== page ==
While Detroit’s Big Three were scrambling to develop fuel-efficient vehicles to cope with the 1973 oil crisis, smaller manufacturers were attempting to bring back electric vehicles. The most successful was Sebring-Vanguard, a Florida-based company founded by Bob Beaumont, a former Chrysler dealership owner from upstate New York.
After selling his business and briefly working with small companies that converted regular cars to electric power, he moved to Florida, the state with the most golf courses in the country. What does that have to do with EVs, you ask? Well, Beaumont based his first three all-electric prototypes on a golf cart.
This project eventually gave birth to the road-legal CitiCar unveiled at the 1974 Electric Vehicle Symposium in Washington, D.C. Envisioned as the perfect solution for the ongoing crisis, it gave Americans a small and cheap urban commuter. Unlike today’s EVs, it was never intended to replace regular cars, but rather help owners save fuel on weekdays.
Described as a coupe, the early version of this cheese wedge-shaped microcar was called SV-36. Power came from a 2.5 hp (1.9 kW) General Electric motor and a 36V battery pack that contained 6 individual lead-acid batteries.
No more than 8 feet (2.4 meters) long, the two-seater weighed 1,303 lbs. (591 kg), had an all-aluminum chassis, and its bodywork was made entirely out of impact-resistant cycolac – a fancy way of saying hardened plastic.
According to the manufacturer, it could reach a top speed of 25 to 28 mph (40 to 45 kph), depending on various factors like outside temperature or tire pressure. I wonder how many were sold in San Francisco and how fast it could go uphill. Range stood around 40 miles (65 km) and its battery pack could be fully charged from a conventional wall socket in about 8 hours.
With a price tag of $2,700 ($14,951 today), it was fairly cheap, but sales weren’t encouraging so it got an extensive upgrade several months after its release.
Codenamed SV-48, the revamped variant had a larger 48V battery pack that was comprised of 8 batteries. Although that didn’t noticeably improve range, it did increase the power to 3.5 hp (2.6 kW) as well as the CitiCar’s top speed which now stood at a respectable 34–38 mph (55–61 kph).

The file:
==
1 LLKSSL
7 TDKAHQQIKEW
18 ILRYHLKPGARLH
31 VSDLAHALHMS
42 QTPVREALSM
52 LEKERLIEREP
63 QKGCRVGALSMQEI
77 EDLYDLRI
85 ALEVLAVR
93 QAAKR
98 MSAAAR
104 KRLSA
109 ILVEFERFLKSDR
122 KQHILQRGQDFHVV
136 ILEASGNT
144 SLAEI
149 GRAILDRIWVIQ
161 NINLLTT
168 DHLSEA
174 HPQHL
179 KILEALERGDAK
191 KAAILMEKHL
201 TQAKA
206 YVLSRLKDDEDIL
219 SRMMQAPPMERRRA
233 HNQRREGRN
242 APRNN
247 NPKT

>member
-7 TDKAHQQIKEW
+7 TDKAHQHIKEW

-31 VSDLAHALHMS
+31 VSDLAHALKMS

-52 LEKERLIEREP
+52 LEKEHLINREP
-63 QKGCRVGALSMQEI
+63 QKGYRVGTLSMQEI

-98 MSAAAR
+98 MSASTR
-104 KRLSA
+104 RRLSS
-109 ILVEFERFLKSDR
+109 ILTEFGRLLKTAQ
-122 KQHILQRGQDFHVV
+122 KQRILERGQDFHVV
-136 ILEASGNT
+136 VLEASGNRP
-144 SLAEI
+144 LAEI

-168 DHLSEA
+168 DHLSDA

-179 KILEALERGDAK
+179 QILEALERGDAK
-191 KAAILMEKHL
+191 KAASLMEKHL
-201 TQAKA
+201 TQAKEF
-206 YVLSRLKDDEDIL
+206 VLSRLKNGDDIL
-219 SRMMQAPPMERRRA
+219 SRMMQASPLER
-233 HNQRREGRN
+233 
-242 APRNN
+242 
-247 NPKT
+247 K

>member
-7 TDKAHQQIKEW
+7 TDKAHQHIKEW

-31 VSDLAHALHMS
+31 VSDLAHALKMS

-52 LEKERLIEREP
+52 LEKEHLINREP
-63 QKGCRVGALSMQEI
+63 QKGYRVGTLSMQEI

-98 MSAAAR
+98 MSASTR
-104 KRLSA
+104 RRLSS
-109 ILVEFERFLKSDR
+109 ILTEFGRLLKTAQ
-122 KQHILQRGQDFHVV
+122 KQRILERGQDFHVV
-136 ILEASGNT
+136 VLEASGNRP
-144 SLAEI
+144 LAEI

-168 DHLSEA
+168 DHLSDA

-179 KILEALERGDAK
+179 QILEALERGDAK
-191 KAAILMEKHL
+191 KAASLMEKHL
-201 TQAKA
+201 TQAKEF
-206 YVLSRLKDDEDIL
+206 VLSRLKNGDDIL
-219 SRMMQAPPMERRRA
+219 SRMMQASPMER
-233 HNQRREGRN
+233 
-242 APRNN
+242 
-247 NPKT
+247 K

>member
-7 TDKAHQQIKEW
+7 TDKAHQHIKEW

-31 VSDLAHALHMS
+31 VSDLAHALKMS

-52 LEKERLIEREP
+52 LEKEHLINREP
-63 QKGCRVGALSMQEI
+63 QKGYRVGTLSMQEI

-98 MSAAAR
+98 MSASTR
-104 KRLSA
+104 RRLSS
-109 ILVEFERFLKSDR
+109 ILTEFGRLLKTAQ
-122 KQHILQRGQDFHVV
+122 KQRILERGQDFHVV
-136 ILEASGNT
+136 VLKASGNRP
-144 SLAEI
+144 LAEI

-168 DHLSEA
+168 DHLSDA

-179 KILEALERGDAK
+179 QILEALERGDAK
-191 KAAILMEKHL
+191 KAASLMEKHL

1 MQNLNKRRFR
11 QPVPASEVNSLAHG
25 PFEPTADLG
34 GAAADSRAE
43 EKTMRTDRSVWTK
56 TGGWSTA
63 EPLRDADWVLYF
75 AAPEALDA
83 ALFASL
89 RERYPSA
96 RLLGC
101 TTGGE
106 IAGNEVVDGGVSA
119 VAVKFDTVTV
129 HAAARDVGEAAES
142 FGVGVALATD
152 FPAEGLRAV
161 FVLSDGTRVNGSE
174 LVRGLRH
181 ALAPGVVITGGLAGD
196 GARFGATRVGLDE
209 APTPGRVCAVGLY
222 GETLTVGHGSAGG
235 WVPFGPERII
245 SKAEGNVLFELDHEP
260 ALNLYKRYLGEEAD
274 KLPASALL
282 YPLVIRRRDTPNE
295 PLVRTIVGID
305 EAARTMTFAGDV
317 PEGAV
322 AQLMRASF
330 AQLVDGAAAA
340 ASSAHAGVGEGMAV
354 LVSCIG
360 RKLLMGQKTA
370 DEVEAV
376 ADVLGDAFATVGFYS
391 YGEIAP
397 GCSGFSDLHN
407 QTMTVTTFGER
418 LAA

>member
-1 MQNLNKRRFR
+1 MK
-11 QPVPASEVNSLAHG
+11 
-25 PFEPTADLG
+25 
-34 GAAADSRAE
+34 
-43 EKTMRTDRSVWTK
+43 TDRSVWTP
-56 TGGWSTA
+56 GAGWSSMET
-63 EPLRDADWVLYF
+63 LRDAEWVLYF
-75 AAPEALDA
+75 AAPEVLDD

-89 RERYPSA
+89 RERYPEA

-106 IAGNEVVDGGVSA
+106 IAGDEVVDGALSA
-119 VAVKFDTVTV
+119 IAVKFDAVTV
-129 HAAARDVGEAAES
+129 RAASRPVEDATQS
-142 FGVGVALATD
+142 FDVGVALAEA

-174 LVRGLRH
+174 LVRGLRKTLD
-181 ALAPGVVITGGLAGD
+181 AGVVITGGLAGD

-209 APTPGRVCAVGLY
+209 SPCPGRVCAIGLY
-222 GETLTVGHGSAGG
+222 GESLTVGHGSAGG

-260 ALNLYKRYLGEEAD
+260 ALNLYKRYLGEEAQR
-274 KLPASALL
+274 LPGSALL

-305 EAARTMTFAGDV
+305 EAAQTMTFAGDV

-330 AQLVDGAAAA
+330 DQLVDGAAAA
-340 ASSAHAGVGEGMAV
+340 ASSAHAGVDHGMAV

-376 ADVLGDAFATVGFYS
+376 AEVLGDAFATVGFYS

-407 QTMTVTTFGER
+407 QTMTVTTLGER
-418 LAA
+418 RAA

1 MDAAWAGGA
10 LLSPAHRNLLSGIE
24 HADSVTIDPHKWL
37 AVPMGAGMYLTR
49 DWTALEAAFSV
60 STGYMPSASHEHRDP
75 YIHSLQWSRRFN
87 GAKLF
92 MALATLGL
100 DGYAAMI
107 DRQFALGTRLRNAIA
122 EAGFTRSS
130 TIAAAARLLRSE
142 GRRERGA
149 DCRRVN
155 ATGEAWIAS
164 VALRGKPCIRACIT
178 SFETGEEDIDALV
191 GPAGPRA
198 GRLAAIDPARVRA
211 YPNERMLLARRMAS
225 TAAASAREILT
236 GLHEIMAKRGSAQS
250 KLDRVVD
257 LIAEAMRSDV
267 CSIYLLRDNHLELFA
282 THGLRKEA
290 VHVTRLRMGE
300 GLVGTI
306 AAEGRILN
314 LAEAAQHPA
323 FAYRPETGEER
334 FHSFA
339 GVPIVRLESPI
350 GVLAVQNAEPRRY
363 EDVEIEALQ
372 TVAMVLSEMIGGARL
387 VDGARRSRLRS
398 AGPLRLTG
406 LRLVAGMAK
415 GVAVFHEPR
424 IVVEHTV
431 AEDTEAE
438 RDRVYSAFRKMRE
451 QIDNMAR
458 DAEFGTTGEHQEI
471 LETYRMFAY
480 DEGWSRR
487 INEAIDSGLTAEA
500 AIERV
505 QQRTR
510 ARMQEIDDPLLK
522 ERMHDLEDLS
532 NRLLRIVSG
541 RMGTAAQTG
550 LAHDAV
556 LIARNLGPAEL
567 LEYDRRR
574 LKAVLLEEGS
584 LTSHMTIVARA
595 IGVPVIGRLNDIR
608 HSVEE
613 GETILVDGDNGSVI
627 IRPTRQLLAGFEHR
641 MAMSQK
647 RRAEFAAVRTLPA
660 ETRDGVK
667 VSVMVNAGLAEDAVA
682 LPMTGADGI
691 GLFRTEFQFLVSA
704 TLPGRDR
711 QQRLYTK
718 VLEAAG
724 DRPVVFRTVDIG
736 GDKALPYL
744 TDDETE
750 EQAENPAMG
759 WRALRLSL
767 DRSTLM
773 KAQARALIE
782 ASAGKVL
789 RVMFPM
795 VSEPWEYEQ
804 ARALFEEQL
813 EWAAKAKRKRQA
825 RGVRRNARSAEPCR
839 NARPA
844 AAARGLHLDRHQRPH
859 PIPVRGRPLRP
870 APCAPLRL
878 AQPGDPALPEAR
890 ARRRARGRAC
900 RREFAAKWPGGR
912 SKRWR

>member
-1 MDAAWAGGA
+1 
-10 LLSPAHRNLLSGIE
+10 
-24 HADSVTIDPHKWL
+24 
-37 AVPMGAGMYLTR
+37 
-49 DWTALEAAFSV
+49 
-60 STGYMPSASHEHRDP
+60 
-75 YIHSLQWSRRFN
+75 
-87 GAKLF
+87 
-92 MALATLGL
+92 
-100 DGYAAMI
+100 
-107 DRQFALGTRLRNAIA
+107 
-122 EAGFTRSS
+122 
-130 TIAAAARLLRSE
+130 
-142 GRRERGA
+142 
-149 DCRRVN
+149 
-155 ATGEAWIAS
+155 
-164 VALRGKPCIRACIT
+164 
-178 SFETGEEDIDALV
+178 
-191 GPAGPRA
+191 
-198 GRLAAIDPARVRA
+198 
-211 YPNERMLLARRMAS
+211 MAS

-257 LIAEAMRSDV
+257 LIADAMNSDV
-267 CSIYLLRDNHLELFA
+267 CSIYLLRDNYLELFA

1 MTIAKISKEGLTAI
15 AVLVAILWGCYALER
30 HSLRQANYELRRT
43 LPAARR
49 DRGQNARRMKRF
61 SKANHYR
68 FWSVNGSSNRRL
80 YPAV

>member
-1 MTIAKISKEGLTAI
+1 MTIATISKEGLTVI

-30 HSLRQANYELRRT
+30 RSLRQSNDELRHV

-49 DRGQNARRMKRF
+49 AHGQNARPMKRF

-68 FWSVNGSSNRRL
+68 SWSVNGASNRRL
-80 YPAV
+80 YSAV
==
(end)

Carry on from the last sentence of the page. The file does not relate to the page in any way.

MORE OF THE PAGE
People began to buy these things and by 1976 Sebring-Vanguard was the sixth best-selling American manufacturer. The company stood behind GM, Ford, Chrysler, AMC, or the Checker Motors Corporation and ahead of Excalibur and Avanti Motors.
That year, the CitiCar got a third and final upgrade and the new version released mid-model year became known as the Transitional. The drivetrain arrangement was slightly altered for added safety, and power rose to 6 hp (4.5 kW). Bodywork upgrades included heater inlet vents on the side of the vehicle or full doors with sliding windows and better latches. Additionally, the rear window now opened like a hatch for easier access to the 12-cu ft (340-liter) storage compartment.
Production continued until 1977 with about 2,300 units being built at the Sebring-Vanguard facility in Florida. Later that year, Beaumont sold most of the assets to Frank Flower who formed a new company called Commuter Vehicles, Inc. The latter continued to build the tiny EV between 1979 and 1982 under the Comuta-Car nameplate. Nearly identical to the Transitional CitiCar, the rebranded model featured minor modifications required by the evolving federal safety requirements, such as gargantuan bumpers extensions.
An extended-wheelbase utilitarian version was also produced. Called Comuta-Van, it came with a 12 hp (8.9 kW) motor, 72V battery pack, and 3-speed transmission. A slightly modified model of this microvan was commissioned by the U.S. Postal Service. It was right-hand-driven and featured sliding doors. It is estimated that about 2,150 cars and vans were built during the Commuter Vehicles era.
Yes, it was ugly and underpowered, but the CitiCar was a successful EV built by a start-up that came out of nowhere, back when Elon Musk was three years old. It was the best-selling electric car manufactured on American soil between 1945 and 2013, beating the Tesla Roadster by nearly 2,000 units.
Thanks to the folks at British Movietone who dug deep into the Associated Press archives, you can watch an original 1974 video promoting the CitiCar below.